CEBU City Mayor Tomas Osmeña in 2016 said the reason for creating the Barangay Mayor’s Office (BMO) was that some barangays usually leave out opponents in the delivery of basic services. “That’s a natural,” he said, “so the BMO will be there so that no one is left behind.”
He added, “I will not allow the majority to bully the minority whether youth or whether they are the minority in politics. I’m the father of everybody, supposed to be. Of course, they want to fight me. I know how to fight also.”
No one, of course, was too naive to buy the mayor’s explanation. The BMO was a mechanism to bypass opposition officials in the barangays. It served as the mayor’s direct reach to the villages.
The opposition councilors in that same year raised the legality of the BMO with the Department of the Interior and Local Government (DILG), which replied that the BMO did not exist as the mayor merely created the Barangay Disaster Control Center (BDCC) through Executive Order 5.
The BDCC, said the DILG, merely serves as an extension of the Cebu City Disaster Risk Reduction Management Office (CCDRRMO), and it does not conflict with the functions, responsibilities and duties of the barangay.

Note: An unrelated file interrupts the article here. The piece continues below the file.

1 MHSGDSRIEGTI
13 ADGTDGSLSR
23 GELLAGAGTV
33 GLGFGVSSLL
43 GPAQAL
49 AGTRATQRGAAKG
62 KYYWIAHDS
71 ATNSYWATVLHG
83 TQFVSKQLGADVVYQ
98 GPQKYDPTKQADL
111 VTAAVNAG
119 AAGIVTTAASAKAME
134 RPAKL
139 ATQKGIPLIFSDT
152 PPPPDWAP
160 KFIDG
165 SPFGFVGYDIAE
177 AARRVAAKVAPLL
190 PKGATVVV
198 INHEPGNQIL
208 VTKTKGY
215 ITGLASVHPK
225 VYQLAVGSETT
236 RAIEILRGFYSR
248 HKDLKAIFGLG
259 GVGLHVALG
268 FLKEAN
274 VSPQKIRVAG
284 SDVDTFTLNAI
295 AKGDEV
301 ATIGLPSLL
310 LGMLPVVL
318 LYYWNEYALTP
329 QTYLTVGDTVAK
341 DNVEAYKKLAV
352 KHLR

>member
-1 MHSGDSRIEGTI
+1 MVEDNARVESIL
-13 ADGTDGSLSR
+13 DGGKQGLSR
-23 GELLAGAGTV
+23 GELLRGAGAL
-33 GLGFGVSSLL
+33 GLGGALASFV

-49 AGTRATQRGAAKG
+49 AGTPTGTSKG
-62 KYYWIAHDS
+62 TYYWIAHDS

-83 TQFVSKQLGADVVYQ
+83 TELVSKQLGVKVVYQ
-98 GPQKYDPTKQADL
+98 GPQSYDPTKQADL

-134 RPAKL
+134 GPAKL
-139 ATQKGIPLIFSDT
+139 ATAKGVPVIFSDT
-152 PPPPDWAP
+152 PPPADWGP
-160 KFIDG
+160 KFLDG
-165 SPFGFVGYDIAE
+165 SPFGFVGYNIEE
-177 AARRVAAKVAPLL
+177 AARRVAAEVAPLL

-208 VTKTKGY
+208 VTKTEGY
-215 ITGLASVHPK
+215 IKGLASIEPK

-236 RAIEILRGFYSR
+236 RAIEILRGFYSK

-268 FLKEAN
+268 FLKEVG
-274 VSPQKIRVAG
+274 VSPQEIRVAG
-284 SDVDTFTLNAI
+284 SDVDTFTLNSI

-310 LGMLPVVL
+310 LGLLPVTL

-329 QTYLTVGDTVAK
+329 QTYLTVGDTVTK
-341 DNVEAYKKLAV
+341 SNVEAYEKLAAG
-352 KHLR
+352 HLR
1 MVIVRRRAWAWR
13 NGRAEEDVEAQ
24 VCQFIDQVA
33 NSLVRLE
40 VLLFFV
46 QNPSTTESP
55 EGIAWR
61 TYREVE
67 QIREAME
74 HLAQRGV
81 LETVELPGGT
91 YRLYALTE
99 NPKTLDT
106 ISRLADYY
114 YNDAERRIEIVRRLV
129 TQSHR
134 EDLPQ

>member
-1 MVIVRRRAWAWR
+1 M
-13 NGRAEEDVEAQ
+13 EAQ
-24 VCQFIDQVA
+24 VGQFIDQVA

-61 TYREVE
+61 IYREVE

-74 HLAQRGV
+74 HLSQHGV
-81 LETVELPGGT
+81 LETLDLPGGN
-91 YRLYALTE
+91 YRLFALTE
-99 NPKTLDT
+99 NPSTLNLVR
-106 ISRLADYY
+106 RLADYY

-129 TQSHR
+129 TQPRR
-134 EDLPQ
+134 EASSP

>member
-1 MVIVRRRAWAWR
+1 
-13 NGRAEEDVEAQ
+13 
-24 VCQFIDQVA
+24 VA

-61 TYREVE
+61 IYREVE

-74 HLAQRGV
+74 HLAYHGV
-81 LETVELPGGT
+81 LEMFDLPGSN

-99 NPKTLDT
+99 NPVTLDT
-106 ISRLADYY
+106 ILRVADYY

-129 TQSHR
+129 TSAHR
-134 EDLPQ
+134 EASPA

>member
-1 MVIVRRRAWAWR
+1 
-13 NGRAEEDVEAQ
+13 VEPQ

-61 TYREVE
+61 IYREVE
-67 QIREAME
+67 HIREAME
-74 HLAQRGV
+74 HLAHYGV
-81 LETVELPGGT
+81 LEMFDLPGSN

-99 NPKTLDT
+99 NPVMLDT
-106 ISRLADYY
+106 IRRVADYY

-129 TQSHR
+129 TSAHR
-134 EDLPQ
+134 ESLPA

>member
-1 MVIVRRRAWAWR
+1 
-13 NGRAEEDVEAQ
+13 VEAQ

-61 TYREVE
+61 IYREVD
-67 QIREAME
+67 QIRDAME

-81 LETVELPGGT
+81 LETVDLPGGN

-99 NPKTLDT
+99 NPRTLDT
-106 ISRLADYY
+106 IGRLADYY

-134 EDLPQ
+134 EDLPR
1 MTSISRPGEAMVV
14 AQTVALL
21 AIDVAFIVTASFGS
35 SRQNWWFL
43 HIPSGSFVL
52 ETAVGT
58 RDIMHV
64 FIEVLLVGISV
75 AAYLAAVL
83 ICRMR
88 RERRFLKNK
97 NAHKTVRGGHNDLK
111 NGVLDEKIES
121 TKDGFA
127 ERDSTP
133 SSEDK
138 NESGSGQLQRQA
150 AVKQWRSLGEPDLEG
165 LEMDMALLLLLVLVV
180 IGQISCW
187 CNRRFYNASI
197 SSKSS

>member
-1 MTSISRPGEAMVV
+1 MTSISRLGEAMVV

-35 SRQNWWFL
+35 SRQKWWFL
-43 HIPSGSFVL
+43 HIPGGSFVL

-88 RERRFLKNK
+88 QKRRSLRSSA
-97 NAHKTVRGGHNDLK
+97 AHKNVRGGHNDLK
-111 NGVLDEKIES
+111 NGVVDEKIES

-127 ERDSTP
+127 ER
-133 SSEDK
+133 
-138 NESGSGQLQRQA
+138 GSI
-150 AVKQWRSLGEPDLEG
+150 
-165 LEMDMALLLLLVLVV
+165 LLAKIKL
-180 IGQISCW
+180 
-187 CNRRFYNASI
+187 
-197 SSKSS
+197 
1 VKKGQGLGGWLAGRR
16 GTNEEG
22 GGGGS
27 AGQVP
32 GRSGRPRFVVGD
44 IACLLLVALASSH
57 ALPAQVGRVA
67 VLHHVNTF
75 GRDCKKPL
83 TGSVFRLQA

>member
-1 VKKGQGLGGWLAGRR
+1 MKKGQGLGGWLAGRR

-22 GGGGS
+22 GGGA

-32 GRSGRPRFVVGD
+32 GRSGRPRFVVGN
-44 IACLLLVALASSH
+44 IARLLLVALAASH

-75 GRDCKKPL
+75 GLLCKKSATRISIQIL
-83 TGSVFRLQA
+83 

But the BMO was a different insect. Then Association of Barangay Councils president Philip Zafra cried foul: “Nag-ilis og pangan pero pareho gihapon na. Apil gihapon sila og distribute sa mga tambal. Nganong manaod pud sila og suga? Ingon ana ba (They changed the name but it is still the same. They also distributed medicines, installed lights. Something like that).”
The BMO performed functions beyond its scope as disaster office extension. It was eventualy tasked to implement the mayor’s supposed Long Life Medical Assistance Program, which was to distribute medicines in the villages.
The BMO deployed “health workers” who were not working under the City Health Office and who were, as then Vice Mayor Edgardo Labella said, “not qualified” to distribute the medicines.
But now that Mayor-elect Labella is in charge, the BMO will finally see its end.
“At the very outset, it is really our position that this barangay mayor’s office is not provided under the Local Government Code. It is not in accordance with the existing law and rules. We will just have to follow what is in the law,” Labella told SunStar Cebu in a Facebook live interview.
He is instead looking at having liaison officers who will serve as a bridge between the villages and the city without usurping the functions of barangay officials.